The Supreme Court’s Opinions

By a 6-2 ruling, the Supreme Court affirmed the Sixth Circuit’s conclusion, but did not adopt the Sixth Circuit’s arguably convoluted analysis. Instead, Justice Thomas’s majority opinion, written on behalf of five Justices, focused on the plain language of the Copyright Act, commenting that the Court was not on a “free-ranging search for the best copyright policy,” but must “depend[] solely on statutory interpretation.” No. 15-866, 2017 WL 1066261, at 7.

First, the Court dispensed with Varsity’s argument that separability did not apply because the uniform designs were two-dimensional graphic designs that appeared on uniforms, but were not themselves the designs of the uniforms (an argument akin to Justice Ginsburg’s concurrence). The Court found this argument inconsistent with the text of §101, which requires a separability analysis for any “pictorial, graphic, or sculptural feature” incorporated into the design of a useful article, undercutting the view that two-dimensional artistic features on the surface of useful articles are inherently separable. Id. at 6.

The Court then adopted a new separability test: “whether the feature for which copyright protection is claimed would have been eligible for copyright protection as a pictorial, graphic, or sculptural work had it originally been fixed in some tangible medium other than a useful article before being applied to a useful article.” Id. at 8. The Court reviewed the Mazer opinion and Congress’s decision to incorporate Mazer into the 1976 Copyright Act, concluding that the new test best adhered to Congress’s view of the types of applied art that should be protectable. Id. at 8-9.

Applying this test to the cheerleader uniform designs at issue, the Court found that the decorations: a) were features “having pictorial, graphic, or sculptural qualities”; and b) the arrangement of colors, shapes, stripes, and chevrons that made up the designs could easily be applied in another medium (such as a painter’s canvas) making them separable from the uniforms themselves and eligible for copyright protection. Id. at 9. The Court expressed no opinion on whether the designs were sufficiently original to be protectable. Id. at 9 n.1.

Justice Thomas also took care to address Justice Breyer’s dissent, which argued that the designs were not separable because placing them in some other imagined medium would still show only pictures of cheerleader uniforms. The majority analogized the uniform designs to an intricate painting on the surface of a guitar — the painting would still be eligible for protection even if, when imaginatively removed from the guitar’s surface, the painting resembled the guitar’s shape. Id. at 10.

Finally, the Court addressed several alternative theories of separability, finding each meritless. The most important among these arguments was the Court’s express abrogation of the distinction between physical and conceptual separability. Id. at 12.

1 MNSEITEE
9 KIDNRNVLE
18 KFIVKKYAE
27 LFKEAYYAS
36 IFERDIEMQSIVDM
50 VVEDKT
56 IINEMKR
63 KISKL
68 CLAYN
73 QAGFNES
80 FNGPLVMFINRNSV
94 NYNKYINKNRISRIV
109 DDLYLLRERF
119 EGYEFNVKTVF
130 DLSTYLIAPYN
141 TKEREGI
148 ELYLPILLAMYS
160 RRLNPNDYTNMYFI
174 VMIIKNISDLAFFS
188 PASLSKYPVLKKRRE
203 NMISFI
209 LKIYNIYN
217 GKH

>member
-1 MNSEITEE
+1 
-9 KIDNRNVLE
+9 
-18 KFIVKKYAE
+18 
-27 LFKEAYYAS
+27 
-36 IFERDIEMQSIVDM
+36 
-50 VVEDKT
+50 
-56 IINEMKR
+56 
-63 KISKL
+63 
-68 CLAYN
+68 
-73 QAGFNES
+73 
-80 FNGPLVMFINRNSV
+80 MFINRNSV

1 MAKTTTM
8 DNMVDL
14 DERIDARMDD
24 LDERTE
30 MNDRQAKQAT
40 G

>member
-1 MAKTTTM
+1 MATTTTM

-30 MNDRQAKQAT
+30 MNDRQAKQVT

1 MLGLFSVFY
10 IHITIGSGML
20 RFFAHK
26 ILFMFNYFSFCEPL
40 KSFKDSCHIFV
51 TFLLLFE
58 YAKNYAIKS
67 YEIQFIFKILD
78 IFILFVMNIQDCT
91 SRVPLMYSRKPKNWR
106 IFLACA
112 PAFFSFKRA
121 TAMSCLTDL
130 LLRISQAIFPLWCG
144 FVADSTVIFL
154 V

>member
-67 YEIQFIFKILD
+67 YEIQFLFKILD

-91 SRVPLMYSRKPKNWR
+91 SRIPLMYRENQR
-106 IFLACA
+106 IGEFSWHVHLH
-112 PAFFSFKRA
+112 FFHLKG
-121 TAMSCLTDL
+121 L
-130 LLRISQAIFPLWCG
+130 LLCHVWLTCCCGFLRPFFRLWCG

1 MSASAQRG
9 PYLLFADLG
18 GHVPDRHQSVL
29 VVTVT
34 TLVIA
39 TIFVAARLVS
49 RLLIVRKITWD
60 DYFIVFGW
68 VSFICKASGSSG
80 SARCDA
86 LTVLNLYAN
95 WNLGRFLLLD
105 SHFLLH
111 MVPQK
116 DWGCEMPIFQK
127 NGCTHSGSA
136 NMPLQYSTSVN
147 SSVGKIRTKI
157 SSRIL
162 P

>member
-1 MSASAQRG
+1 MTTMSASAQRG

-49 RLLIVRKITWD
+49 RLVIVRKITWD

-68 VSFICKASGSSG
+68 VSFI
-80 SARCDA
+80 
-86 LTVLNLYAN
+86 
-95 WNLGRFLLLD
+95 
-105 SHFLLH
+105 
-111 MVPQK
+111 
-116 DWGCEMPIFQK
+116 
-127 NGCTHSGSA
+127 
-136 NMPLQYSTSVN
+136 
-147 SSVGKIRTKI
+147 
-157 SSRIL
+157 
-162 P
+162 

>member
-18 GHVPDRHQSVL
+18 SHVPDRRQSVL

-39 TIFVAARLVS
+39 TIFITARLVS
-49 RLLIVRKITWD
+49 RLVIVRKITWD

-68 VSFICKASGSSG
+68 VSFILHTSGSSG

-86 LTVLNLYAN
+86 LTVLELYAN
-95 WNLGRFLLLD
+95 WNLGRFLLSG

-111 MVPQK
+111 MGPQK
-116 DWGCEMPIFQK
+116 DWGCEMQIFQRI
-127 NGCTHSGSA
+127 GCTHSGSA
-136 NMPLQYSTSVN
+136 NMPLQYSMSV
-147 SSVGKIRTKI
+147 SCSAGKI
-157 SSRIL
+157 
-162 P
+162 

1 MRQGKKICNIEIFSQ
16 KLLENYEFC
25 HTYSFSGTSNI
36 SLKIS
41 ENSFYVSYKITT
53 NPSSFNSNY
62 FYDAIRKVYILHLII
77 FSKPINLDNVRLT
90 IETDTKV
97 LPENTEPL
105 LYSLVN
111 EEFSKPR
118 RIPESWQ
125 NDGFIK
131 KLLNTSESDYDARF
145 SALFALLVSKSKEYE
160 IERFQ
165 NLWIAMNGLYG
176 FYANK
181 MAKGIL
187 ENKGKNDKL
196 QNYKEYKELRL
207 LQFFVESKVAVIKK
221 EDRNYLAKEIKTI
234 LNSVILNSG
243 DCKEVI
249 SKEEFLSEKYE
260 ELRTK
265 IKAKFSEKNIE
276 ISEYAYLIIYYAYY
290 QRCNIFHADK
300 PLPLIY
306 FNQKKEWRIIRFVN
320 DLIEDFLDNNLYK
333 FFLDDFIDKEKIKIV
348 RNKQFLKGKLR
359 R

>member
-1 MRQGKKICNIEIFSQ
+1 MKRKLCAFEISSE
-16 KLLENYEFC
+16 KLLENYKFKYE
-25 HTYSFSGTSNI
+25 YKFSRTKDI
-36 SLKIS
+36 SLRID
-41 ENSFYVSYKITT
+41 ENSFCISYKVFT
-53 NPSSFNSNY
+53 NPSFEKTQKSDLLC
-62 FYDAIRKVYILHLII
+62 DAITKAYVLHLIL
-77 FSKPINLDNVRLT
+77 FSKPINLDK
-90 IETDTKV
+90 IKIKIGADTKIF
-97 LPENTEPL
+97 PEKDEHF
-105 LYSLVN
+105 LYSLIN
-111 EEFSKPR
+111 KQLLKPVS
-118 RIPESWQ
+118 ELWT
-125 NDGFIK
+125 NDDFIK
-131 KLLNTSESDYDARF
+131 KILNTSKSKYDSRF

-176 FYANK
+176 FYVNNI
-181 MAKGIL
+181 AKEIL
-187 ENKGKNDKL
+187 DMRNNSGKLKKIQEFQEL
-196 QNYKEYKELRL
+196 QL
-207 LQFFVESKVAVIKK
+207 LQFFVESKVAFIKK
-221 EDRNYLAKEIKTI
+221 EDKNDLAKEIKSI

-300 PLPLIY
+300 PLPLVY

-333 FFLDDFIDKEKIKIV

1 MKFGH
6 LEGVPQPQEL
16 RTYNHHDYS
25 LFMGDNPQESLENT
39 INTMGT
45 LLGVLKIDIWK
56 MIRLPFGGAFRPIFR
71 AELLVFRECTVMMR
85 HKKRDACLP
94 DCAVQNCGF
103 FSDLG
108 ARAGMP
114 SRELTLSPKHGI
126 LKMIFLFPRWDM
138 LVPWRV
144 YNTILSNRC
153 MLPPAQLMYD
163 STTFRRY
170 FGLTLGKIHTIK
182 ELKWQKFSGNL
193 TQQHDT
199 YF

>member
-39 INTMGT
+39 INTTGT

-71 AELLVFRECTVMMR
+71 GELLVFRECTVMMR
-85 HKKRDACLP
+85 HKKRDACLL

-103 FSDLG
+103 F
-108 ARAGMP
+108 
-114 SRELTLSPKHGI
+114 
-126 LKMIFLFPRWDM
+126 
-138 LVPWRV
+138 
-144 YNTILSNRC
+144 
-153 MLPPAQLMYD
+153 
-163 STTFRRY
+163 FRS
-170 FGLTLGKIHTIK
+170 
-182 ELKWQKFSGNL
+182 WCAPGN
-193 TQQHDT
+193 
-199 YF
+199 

Justice Ginsburg concurred with a short opinion arguing that consideration of the separability test was unwarranted in this case, because the uniform designs at issue were not designs of useful articles, but were themselves copyrightable pictorial or graphic works reproduced on useful articles. Id. at 14. It was important for Ginsburg that Varsity sought copyright protection of the designs sketched on paper, and not for the cheerleading uniforms themselves.

Alone in his dissent, Justice Breyer was unable to come to terms with the idea that the uniform designs could be anything other than just that, making it impossible for him to separate the designs from the useful articles themselves. Justice Breyer analogized to a soup spoon, arguing that “one could not copyright the shape of the spoon itself,” but “could copyright the floral design” on the spoon. Id. at 18. Further, because Congress chose not to extend broad copyright protection for fashion design protection, the Court should not grant Varsity, at its core a clothing designer, protection where Congress would not. Id. at 19-20.

Conclusion

Although the Court’s new separability test appears straightforward on its face, it will now be the task of the lower courts to define and apply the fine line between applied art and industrial design in future cases. Copyright owners in design-oriented industries, and particularly in the apparel context, may begin to rethink copyright protection for high-value designs because the Supreme Court has recognized a set of facts in which such designs are conceptually separable from the apparel to which they are applied or in which they are embodied. Litigation may also increase as a result, as copyright owners may seek to enforce their rights more aggressively, armed with a new Supreme Court decision that arguably supports their infringement claims.

*****
Samantha Barber
is an associate in the Charlotte office of Kilpatrick Townsend & Stockton LLP. She focuses her practice on trademark, copyright, and domain name matters, with an emphasis on portfolio management, clearance, and international disputes.

The views expressed in the article are those of the authors and not necessarily the views of their clients or other attorneys in their firm.

Read These Next